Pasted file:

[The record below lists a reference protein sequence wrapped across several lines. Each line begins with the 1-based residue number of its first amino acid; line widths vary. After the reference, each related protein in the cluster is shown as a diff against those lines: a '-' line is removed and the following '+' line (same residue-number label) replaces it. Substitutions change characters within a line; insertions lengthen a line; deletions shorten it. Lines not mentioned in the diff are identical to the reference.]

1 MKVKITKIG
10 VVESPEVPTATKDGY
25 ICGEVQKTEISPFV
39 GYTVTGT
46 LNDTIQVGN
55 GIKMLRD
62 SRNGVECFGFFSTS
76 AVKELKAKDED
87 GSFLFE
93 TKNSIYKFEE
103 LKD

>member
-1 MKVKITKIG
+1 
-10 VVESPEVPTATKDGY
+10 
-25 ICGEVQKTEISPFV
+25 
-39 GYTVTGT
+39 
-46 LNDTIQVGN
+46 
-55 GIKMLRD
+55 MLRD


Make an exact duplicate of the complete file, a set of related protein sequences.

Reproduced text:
[The record below lists a reference protein sequence wrapped across several lines. Each line begins with the 1-based residue number of its first amino acid; line widths vary. After the reference, each related protein in the cluster is shown as a diff against those lines: a '-' line is removed and the following '+' line (same residue-number label) replaces it. Substitutions change characters within a line; insertions lengthen a line; deletions shorten it. Lines not mentioned in the diff are identical to the reference.]

1 MKVKITKIG
10 VVESPEVPTATKDGY
25 ICGEVQKTEISPFV
39 GYTVTGT
46 LNDTIQVGN
55 GIKMLRD
62 SRNGVECFGFFSTS
76 AVKELKAKDED
87 GSFLFE
93 TKNSIYKFEE
103 LKD

>member
-1 MKVKITKIG
+1 
-10 VVESPEVPTATKDGY
+10 
-25 ICGEVQKTEISPFV
+25 
-39 GYTVTGT
+39 
-46 LNDTIQVGN
+46 
-55 GIKMLRD
+55 MLRD